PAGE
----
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/g/ - Technology

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71664266 No.71664266 [Reply] [Original] [archived.moe] [rbt]

>$ rm ./folder
>rm: cannot remove './folder': Is a directory
>$ rm ./folder -d
>rm: cannot remove './folder': Directory not empty
>rm: remove write-protected regular file './folder/bullshit.cocks'?
>rm: remove write-protected regular file './folder/fuck you.cocks'?
>fast forward 9000 cocks and yeses later
>$ |

>> No.71664284
File: 18 KB, 245x324, ft5d5nb3cg_00005.jpg [View same] [iqdb] [saucenao] [google] [report]

whoops forgot
>$ rm ./folder -d -r
but you get the idea. Who created this monster? Why it is faster to remove something with a GUI than the fucking command line.

>> No.71664289

rm -rf <files or directories>
Wow. That was hard.

>> No.71664328

rm -R folder/

>> No.71664368

Look on the bright side you can do less accidental damage like that.

>> No.71664377

rm -rf

>> No.71664389

Its not. It just took you longer to figure out because you didn't know how. If you wanted to do it again it would be much faster because you know tge command.

>> No.71664397

>Why it is faster to remove something with a GUI than the fucking command line.
Only if you know the GUI / its hotkeys, but apparently do not know the basic use of the fucking command line.

It is not faster otherwise. It's just rm -r.

>> No.71664405

Command line is inherently safer than GUI. These precautions don't make practical sense 30 years later.

>> No.71664416

>>71664397 (cont'd)
Also, no, you don't need ./ or -d .

Just rm -r.

>> No.71664449

[[email protected] ~] $ rm -rf . /unwanted_dir/
Oops. You just deleted everything in your home directory.

>> No.71664516

There's no recycle bin in bash??

>> No.71664537

rm will refuse to remove . and ..
rm -rf /home/anon/ unwanted_dir/
would be more problematic.

>> No.71664551
File: 62 KB, 461x660, 02.png [View same] [iqdb] [saucenao] [google] [report]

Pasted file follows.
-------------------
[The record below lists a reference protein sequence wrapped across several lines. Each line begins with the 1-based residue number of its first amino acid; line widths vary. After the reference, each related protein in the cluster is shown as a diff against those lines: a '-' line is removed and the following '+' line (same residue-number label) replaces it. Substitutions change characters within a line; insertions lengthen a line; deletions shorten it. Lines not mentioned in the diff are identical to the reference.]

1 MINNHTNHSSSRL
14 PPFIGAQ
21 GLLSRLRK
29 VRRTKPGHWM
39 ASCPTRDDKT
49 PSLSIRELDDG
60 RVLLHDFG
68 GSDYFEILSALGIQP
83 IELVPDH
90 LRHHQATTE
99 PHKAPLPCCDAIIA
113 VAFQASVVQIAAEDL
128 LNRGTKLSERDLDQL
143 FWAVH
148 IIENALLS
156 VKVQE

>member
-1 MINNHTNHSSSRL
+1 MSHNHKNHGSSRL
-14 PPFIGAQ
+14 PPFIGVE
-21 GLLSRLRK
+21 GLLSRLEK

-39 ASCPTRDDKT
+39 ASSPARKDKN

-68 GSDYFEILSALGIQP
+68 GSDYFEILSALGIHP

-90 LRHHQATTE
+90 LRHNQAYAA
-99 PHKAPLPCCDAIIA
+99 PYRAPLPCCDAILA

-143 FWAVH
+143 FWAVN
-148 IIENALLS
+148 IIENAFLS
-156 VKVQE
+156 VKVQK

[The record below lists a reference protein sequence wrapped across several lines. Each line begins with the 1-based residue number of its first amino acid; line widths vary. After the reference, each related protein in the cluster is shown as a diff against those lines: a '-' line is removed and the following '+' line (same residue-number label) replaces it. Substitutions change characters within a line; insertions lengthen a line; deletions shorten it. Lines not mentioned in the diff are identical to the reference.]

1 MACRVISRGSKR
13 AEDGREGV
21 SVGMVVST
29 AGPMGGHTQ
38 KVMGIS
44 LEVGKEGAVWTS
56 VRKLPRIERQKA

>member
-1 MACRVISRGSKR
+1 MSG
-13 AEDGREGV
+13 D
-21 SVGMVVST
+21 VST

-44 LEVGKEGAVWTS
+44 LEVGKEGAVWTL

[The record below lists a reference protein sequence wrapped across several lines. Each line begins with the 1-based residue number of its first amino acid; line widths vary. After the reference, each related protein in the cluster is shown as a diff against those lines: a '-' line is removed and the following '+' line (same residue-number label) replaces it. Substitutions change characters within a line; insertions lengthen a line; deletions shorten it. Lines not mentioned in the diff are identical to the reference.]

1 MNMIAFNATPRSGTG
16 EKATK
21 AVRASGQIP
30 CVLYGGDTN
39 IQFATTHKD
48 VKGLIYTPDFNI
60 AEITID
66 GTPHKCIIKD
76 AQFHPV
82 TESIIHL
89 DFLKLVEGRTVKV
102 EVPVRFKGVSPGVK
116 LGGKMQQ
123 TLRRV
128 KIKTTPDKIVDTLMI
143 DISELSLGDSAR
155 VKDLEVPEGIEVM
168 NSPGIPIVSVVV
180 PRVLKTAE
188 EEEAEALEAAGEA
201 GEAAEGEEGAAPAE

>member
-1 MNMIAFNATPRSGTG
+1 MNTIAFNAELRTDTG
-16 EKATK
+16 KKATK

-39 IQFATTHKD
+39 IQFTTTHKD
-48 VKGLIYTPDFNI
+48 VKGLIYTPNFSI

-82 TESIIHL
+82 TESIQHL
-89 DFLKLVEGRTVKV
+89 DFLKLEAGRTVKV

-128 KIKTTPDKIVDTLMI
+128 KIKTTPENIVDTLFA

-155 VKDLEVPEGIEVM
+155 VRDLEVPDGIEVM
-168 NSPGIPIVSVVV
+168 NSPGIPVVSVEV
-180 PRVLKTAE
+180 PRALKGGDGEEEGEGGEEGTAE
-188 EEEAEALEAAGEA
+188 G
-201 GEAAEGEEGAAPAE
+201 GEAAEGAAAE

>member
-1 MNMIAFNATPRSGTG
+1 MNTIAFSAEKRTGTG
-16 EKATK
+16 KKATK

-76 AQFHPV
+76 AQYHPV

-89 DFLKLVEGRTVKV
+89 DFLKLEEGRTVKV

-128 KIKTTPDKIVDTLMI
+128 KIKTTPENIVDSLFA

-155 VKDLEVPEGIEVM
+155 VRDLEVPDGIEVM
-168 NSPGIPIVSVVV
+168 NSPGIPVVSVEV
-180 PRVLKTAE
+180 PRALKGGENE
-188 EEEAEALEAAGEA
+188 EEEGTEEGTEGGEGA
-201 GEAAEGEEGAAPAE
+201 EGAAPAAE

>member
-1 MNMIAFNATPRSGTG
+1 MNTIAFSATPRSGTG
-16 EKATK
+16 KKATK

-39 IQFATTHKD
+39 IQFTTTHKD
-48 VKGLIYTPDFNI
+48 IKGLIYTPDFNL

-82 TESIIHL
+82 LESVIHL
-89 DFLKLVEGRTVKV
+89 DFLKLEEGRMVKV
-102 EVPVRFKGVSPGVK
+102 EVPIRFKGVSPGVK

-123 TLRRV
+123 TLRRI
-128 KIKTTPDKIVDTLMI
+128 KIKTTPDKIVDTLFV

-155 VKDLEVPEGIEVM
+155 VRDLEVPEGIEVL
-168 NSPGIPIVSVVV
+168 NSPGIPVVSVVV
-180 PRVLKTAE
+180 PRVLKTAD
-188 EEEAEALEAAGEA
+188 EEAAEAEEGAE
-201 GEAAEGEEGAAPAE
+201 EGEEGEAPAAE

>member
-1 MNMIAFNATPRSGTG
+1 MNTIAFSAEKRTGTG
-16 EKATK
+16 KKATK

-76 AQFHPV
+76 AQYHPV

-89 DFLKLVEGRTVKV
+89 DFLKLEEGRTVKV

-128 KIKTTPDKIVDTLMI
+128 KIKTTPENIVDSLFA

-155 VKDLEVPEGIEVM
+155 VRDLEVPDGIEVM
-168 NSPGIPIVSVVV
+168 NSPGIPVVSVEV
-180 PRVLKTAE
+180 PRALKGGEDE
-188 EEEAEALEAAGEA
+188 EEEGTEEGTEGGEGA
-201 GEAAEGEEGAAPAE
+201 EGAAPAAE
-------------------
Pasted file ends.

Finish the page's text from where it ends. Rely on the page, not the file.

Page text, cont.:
Pic related.

>> No.71664731

You can have a CLI recycle bin, but of course it's not there by default.

If you only ever used Explorer you may not know this, but most software doesn't ask again about every change you directed it to do.

>> No.71665149
File: 62 KB, 516x507, 5b6f3a283e706377f2c31053b9ede6c4aa702e050b8caaf8c5fb7934d4c2ec9a.jpg [View same] [iqdb] [saucenao] [google] [report]

Holy fucking shit, I can't believe how retarded this is.
Also, these.

>> No.71665517

rm -r directory
rmdir directory
rm file

>> No.71665854

>rm -rf
>pressing 4 extra keys to do what rm should just do by itself

>> No.71666366

it's sane, so you don't fuck up shit by accident and you don't need it that often
you can alias it anyways if you insist

>> No.71666478

just type rm *.* -r, everything will be fine

>> No.71666514

I wish I could know the story behind that picture.

>> No.71666537

The -f part, yeah, that's understandable, but when I type a remove command, it should automatically be able to remove files and multi-layers of directories.

>> No.71666538

alias rm="rm -rf"
wow that was hard

>> No.71666559

>things I shouldn't have to do to make a simple remove command work as it should

>> No.71666572

alias rm="/bin/rm -rf"
dont be silly

>> No.71666582

This. Btw guns shouldn't have a safety either.

>> No.71666629

>I am an authority on how basic tools should behave

>> No.71666630

the -f part is mostly unnecessary because normaly you don't have write protected stuff. -r is the safety trigger, so you don't accidentry remove directories (where might be something important in it, you forgot about)

>> No.71666691

Requiring the -rf option is pointless. After a little bit of experience everyone essentially automatically types "rm -rf" with muscle memory every time they delete something and it's 4 characters extra for no reason and any notion of safety is gone anyway.

>> No.71666708

Now do this 1000 more times for all the other things that are stupid by default and then repeat it every time you do a fresh install.

>> No.71666710

If a user wants to delete his Documents folder, it should be obvious that he also wants to delete the things inside the documents folder as well. Making the user type extra stuff like -r or -rf or whatever is just making the user jump through hoops to do what he intended to do.

>> No.71666768

>After a little bit of experience everyone essentially automatically types "rm -rf"
That's where you are wrong though. If you do this then you should start paying more attention to what you type.

>> No.71666813

>Why it is faster to remove something with a GUI
Wrong, rm ./folder -d -r and rm -rf ./folder is not the same as removing something with the GUI,
mv ./folder ~/.local/share/Trash/files/ is more like it, the GUI equivalent of rm -rf ./folder is SHIFT+DEL on the GUI.

>> No.71666817

>Now do this 1000 more times for all the other things that are stupid by default
Name ten.
>and then repeat it every time you do a fresh install.
Why wouldn't you just copy your .bashrc?

You always assume that it only prevents users from deleting directories they explicitly list. If you accidentally put a space somewhere in the path to a single file, it would delete the path before the space.

>> No.71666908

Users can just CD to the location containing the folder/s and files they wish to delete if they're afraid of screwing up the path.

>> No.71667017